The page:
Despite all the professionalism, my scientific experience is in demand again in the early afternoon: A publication is being prepared and priorities have to be set and illustrations have to be improved. I can complain about that now. For example, that most biologists are still at war with box plots and that one has to simplify things for the reader. At least that's my impression, not much has changed here, apart from the fact that software simplifies the creation of images - if you can use it. Back then, as a postdoc, I also needed advice on the presentation and received it ...
Now it's time to disappear home unnoticed, because I have to spend two hours quietly editing a manuscript on genome annotation and tinkering with a grant for diagnosing stomach cancer. The e-mail block in the late afternoon speaks a different language: three times "Dear Sir", that is, postdoc inquiries from India, twice a request for a review for a journal and once for a research grant. In addition, several invitations to commercially organized conferences and offers from all sorts of companies to help with project or grant management or with bioinformatics yourself.
So it is not only in the institutes themselves that more science is organized (with the same number of scientists). There is also a growing economy flourishing around science. 20 years ago there were only the scientific publishers, whose expensive specialist journals were very profitable, among other things, due to mutual peer review without payment. Newcomers like the free laboratory journal were very welcome back then ...
In the evening it goes to the airport, the travel activity has not changed that much, apart from the fact that you now put your lecture together on the plane. The fact that there will be more is due to the job profile, as a postdoc I made ten trips a year, but 20 years ago as a group leader I already had around 20, but almost all of them went to scientific conferences. Today, the CO2 emissions by air are not much higher, but a trip is often linked to several events. Conferences are increasingly being replaced by appraisals, project or management meetings.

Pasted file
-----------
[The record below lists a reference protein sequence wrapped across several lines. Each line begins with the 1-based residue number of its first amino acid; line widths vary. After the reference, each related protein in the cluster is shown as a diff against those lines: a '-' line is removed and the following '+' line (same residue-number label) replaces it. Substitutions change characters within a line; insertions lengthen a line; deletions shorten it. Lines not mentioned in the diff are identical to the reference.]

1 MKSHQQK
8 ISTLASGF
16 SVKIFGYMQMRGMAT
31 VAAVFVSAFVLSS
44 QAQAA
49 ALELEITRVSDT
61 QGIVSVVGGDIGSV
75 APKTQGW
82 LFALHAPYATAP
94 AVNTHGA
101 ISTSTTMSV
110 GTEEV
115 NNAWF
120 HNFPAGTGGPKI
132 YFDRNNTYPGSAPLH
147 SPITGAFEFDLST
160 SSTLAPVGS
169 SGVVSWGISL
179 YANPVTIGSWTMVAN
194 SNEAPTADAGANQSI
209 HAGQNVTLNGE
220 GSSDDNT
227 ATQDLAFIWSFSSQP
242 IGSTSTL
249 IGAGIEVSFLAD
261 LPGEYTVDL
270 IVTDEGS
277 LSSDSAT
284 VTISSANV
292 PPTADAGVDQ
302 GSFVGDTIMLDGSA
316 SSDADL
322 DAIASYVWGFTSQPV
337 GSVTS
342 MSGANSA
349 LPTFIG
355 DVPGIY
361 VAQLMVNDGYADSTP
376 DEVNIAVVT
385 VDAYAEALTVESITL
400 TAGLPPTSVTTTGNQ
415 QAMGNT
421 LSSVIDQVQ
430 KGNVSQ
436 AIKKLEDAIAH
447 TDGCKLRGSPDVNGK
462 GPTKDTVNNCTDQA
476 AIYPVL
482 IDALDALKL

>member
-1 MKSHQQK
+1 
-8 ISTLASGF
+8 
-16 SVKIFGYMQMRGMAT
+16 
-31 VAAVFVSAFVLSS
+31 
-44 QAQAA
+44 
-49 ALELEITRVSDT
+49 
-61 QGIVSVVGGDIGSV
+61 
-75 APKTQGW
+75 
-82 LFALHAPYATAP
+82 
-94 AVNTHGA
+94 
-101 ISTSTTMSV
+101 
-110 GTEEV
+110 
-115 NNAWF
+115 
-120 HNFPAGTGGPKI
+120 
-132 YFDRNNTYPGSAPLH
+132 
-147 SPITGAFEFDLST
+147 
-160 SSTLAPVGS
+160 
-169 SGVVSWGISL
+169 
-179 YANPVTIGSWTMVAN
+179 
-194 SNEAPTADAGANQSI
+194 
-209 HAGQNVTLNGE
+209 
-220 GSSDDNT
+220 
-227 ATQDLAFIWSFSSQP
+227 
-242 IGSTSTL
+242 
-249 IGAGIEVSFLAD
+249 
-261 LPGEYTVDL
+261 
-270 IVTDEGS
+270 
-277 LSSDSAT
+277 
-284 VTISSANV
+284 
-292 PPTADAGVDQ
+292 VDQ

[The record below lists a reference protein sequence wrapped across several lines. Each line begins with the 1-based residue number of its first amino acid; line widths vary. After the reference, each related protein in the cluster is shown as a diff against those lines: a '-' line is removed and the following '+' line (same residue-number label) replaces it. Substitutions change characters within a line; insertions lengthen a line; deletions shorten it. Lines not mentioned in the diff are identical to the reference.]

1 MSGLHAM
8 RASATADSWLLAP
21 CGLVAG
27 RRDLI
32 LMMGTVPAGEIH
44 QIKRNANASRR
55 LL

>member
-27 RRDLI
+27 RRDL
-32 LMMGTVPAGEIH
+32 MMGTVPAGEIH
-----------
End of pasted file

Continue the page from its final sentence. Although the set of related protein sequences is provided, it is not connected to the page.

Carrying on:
The question arises, where is the journey going ... with bioinformatics. Will biology be as quantitative as physics? Will the bioinformatician job profile still exist, since every biologist has to have bioinformatics to hand as a craft, like word processing or presentation programs today? Or will bioinformaticians be more in demand than ever because data generation is becoming cheaper, but analysis is becoming more and more demanding? Both of these suggest that acquiring bioinformatics skills is a good investment. But what will bioinformatics look like in everyday life? Is all experimental data managed, networked and bioinformatically analyzed anonymously in the “cloud”? Will a better understanding of data together with “big data” lead to a culture in which failures are also published in order to get better statistics (there is still a huge problem in biology and other natural sciences)?
Actually, bioinformatics is much more exciting, more diverse - also more successful - than it was 20 years ago, and it can be used across disciplines. Compared to the "good old days", a bioinformatician now achieves many more and more important results per unit of time, despite all the "professionalism" that hampers creativity and efficiency in everyday work.
It would be great if I could start again today as a doctoral student ...
Peer Bork is head of the Structural and Computational Biology Unit at the European Molecular Biology Laboratory (EMBL) in Heidelberg.
Last changes: 07/11/2014